In Oxford Health Plans, LLC v. Sutter, a case addressing an arbitration clause that was silent as to whether it permitted class-wide arbitration, the United States Supreme Court held that so long as an arbitrator’s decision construes the parties’ contract, the arbitrator has not "exceeded his powers" – which would permit a court to vacate the decision under §10(a)(4) of the Federal Arbitration Act (“FAA”) – and the arbitrator’s constructions should be upheld, “however good, bad, or ugly.”
Before we dig into Sutter, we have to go back a little to 2010 when the Supreme Court issued its decision in Stolt-Nielsen S.A. v. AnimalFeeds International Corp., and held that the FAA bars class arbitration unless the parties have specifically agreed to it. Many, including Oxford Health who relied on Stolt-Nielsen heavily in its briefing, read Stolt-Nielsen as the curtain closing on class-wide arbitrations, but Sutter (and AT&T Mobility LLC v. Concepcion) makes clear that class-wide arbitration was not eradicated by Stolt-Nielsen.
The Facts Are Not Complicated, But the Procedure Is a Little Muddled
Sutter, a pediatrician, provided medical services to Oxford Health Plans’ insureds under a fee-for-services contract that required binding arbitration of contractual disputes, though it did not specify whether it covered class claims. The arbitration clause more broadly provided in relevant part:
“No civil action concerning any dispute arising under this Agreement shall be instituted before any court, and all such disputes shall be submitted to final and binding arbitration.”
Nevertheless, Sutter filed a proposed class action claiming Oxford failed to properly pay him and others like him who had similar contracts with Oxford. Oxford moved to compel arbitration, and the parties agreed the arbitrator should decide whether the contract authorized class arbitration. The arbitrator found that it did, reasoning that the clause sent to arbitration “’the same universal class of disputes’ that it barred the parties from bringing ‘as civil actions’ in court: the ‘Intent of the clause’ was ‘to vest in the arbitration process everything that is prohibited from the court process.’” Oxford then filed a motion to vacate the arbitrator’s decision claiming the arbitrator “exceeded [his] powers” under the FAA. The trial court denied the motion, and the Third Circuit affirmed.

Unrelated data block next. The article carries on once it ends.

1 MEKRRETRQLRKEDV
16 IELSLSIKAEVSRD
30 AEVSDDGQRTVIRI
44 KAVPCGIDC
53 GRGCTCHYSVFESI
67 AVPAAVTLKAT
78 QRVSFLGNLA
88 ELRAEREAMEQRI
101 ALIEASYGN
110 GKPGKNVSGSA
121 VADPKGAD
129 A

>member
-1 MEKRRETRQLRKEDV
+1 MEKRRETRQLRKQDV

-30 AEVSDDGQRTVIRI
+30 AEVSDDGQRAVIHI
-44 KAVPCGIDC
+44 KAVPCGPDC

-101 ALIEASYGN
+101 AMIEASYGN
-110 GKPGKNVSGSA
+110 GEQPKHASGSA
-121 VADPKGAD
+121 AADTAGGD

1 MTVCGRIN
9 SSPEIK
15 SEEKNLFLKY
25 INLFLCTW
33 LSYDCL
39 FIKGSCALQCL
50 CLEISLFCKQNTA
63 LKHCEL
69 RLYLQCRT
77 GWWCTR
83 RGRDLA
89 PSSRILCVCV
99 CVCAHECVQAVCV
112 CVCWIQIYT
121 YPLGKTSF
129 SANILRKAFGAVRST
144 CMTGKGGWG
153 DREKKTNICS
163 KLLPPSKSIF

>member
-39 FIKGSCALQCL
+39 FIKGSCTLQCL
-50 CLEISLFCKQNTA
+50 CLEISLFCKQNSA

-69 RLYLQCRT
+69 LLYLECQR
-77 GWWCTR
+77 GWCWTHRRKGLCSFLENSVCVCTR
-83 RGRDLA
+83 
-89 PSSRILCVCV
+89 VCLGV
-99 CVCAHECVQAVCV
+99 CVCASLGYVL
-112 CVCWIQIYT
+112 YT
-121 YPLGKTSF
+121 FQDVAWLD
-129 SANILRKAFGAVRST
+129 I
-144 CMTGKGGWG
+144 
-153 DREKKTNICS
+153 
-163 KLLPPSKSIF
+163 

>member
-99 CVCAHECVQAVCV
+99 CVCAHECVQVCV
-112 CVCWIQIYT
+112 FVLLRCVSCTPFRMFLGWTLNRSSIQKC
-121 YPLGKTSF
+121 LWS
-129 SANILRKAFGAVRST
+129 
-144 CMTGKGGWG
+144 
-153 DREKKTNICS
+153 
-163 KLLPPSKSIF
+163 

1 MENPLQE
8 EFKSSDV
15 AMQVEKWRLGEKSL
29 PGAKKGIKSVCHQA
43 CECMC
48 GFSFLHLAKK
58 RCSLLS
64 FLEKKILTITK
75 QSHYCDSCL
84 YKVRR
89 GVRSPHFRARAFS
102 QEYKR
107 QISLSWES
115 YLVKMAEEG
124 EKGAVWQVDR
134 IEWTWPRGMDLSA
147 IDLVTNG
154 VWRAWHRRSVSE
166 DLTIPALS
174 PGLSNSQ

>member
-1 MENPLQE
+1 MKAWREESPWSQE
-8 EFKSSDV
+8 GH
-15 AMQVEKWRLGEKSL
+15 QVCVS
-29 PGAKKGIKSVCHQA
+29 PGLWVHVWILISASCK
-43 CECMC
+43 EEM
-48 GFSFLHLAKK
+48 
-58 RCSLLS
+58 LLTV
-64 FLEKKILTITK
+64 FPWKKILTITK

While Sutter proceeded to arbitration, the Supreme Court decided Stolt-Nielsen and held that an arbitrator may employ class procedures only if the parties have authorized him to do so. Oxford asked the arbitrator to reconsider his decision on the class arbitration in light of Stolt-Nielsen, and the arbitrator held that Stolt-Nielsen had no effect on Sutter because the agreement at issue authorized class arbitration. Oxford then renewed its motion to vacate the arbitrator’s decision on the same basis as before. Once again, the trial court denied the motion and the Third Circuit affirmed.
Now On to the Fun Stuff – The Supreme Court’s Decision and Analysis
The heavy burden required to overturn an arbitrator’s opinion was critical in the Supreme Court’s analysis. Oxford argued that the arbitrator’s decision should be vacated under §10(a)(4) of the FAA, i.e., that the arbitrator “exceeded [his] powers .” However, the Court stated, “’[i]t is not enough … to show that the [arbitrator] committed an error —or even a serious error….Because the parties ‘bargained for the arbitrator’s construction of their agreement,’ an arbitral decision ‘even arguably construing or applying the contract’ must stand, regardless of a court’s review of its (de)merits….Only if ‘the arbitrator act[s] outside the scope of his contractually delegated authority ‘—issuing an award that ‘simply reflect[s] [his] own notions of [economic] justice’ rather than ‘draw[ing] its essence from the contract] ‘—may a court overturn his determination.”
The Supreme Court looked at the arbitrator’s ruling, which recited the “question for construction” the parties had submitted to him: “whether [their] Agreement allows for class action arbitration.” The arbitrator concluded that the arbitration clause “on its face…expresses the parties’ intent that the class action arbitration can be maintained.”
In trying to undue the arbitrator’s decision, Oxford relied on Stolt-Nielsen and argued that §10(a)(4)’s heavy burden can be met when an arbitrator imposes class arbitration without a sufficient contractual basis and argued that a court can vacate an arbitrator’s decision for misconstruing a contract to approve class proceedings.